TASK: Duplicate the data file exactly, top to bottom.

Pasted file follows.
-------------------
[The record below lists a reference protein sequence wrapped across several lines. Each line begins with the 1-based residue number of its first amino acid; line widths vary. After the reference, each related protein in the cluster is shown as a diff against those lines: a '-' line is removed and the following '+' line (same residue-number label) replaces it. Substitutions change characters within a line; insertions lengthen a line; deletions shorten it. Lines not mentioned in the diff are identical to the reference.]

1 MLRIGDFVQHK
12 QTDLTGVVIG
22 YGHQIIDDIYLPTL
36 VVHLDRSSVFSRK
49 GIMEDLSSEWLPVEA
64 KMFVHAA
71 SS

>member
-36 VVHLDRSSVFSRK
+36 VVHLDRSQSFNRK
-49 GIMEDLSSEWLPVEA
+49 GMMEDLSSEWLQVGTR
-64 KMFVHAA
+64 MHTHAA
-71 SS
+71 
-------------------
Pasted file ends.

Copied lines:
[The record below lists a reference protein sequence wrapped across several lines. Each line begins with the 1-based residue number of its first amino acid; line widths vary. After the reference, each related protein in the cluster is shown as a diff against those lines: a '-' line is removed and the following '+' line (same residue-number label) replaces it. Substitutions change characters within a line; insertions lengthen a line; deletions shorten it. Lines not mentioned in the diff are identical to the reference.]

1 MLRIGDFVQHK
12 QTDLTGVVIG
22 YGHQIIDDIYLPTL
36 VVHLDRSSVFSRK
49 GIMEDLSSEWLPVEA
64 KMFVHAA
71 SS

>member
-36 VVHLDRSSVFSRK
+36 VVHLDRSQSFNRK
-49 GIMEDLSSEWLPVEA
+49 GMMEDLSSEWLQVGTR
-64 KMFVHAA
+64 MHTHAA
-71 SS
+71 